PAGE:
At Sea

This is a great stand-alone book even though it is #16 in the Harbingers series. I have not read any of the others, so was clueless about the characters and plot. In the opening scene, we see a man waking up in a small room. He is lying on the bed while wearing a full tux, complete with shiny shoes. He does not know who he is or why he is in what looks like a cruise ship cabin.

He eventually meets a man and two women who are in the same state. They struggle to understand what is happening to them as they make their way through an abandoned ship. When they rescue a boy, he knows them and calls them by name. Emotionally, they all believe they know him as well.

The Harbengiers series is a collection of stories interconnected by one major plotline–specifically, the Book of Revelations. Each of the four authors takes a turn at writing the next segment. Bill Myers writes as Brenda, Jeff Gerke as Chad, Angela Hunt as Andi, and Alton Gansky as Tank. They always write in that order and each group of four stories makes up a full book. This story closes book 4. Harbingers 17 is now available.

I can’t judge the whole series by this one book, but I can say that Gansky wrote a captivating story.  He used all the tricks of suspense, There was little time to relax before the next problem hurtled toward them. Each chapter ended with a cliff-hanging question.

Without having read the preceding 15 episodes I did have a little trouble with the ending which introduced a couple of characters with little explanation. That did not detract much.

This is a good example of how to write a Christian story. The characters displayed true Christian attitudes even as they wanted to punch each other from time to time. All swearing was done off stage–“he swore.” Otherwise, real people.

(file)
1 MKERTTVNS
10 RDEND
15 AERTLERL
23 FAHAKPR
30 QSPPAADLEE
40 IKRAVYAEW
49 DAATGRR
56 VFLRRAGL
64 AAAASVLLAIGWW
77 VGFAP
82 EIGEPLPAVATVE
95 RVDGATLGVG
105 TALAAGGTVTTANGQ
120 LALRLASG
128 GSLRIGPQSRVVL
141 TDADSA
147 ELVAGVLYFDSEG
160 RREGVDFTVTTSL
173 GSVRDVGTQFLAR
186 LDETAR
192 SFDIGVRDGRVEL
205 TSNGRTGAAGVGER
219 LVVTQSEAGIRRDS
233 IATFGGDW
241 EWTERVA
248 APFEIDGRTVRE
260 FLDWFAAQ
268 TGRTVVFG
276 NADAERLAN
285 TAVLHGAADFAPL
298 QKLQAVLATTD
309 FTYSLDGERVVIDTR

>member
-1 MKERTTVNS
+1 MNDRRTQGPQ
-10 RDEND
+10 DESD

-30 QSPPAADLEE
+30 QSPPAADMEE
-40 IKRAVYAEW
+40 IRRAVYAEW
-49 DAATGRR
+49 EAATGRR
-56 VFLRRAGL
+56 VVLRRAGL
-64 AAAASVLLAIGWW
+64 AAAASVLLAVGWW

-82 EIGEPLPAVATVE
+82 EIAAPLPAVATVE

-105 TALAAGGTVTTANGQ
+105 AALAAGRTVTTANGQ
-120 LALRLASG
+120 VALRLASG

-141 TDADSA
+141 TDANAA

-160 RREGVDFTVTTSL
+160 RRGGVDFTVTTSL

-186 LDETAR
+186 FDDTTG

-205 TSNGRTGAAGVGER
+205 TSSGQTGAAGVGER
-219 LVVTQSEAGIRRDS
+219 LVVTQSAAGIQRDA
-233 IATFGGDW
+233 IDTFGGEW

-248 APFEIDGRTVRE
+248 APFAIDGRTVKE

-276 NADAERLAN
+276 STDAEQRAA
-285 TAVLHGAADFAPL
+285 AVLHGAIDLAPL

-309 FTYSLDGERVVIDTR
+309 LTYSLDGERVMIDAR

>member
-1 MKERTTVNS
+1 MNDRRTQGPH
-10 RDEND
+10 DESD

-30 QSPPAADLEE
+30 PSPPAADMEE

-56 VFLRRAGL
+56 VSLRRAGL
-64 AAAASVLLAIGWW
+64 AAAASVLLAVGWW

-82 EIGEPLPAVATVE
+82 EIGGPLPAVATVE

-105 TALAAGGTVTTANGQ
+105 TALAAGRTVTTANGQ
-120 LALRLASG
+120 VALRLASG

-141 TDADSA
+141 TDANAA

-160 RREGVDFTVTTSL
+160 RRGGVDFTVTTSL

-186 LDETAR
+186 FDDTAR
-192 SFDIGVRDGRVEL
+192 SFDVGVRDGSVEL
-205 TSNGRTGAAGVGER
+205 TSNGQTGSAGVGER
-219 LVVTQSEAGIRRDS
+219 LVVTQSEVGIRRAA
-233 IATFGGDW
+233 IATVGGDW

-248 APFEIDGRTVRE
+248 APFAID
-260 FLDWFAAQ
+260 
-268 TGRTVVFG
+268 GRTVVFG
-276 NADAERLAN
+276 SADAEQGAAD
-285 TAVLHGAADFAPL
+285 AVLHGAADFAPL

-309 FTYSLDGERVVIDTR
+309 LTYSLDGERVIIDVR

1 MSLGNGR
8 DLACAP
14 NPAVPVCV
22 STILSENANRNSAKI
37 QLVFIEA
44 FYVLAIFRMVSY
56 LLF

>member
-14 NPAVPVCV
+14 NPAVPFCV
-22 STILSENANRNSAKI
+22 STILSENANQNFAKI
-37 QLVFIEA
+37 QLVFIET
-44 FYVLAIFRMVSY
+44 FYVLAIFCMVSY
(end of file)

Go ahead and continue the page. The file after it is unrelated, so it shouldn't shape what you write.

Mike Lawrence

The Informer

After reading Takagi’s first novel, The Tattoo Murder Case (my review here), I am somewhat disappointed in The Informer. My biggest complaint is that I read 91 pages of setup before the murder. It was not wasted, he did introduce all the players and we got to know their strengths and weaknesses. But…91 pages?

There is more telling than showing, as was the case for writers in 1965 when the book came out. The translation by Sadako Mizugughi failed to capture the right English phrasing for the story. It was somewhat stilted and archaic.

The main storyline had Shigeo Segawa becoming a spy to get the secret of a new product being developed by the family-owned company of his former best friend Shoichi Ogino. Along the way, Segawa had many twists and turns. When the police began investigating Ogino’s murder, Segawa was a chief suspect.

The author gave us several suspects but failed to give us the one clue we needed to solve the case. In fairness, the police did not have the clue either.

All things considered, it was a good read. I was never tempted to put it down like the several other books waiting for me to try again.

Mike Lawrence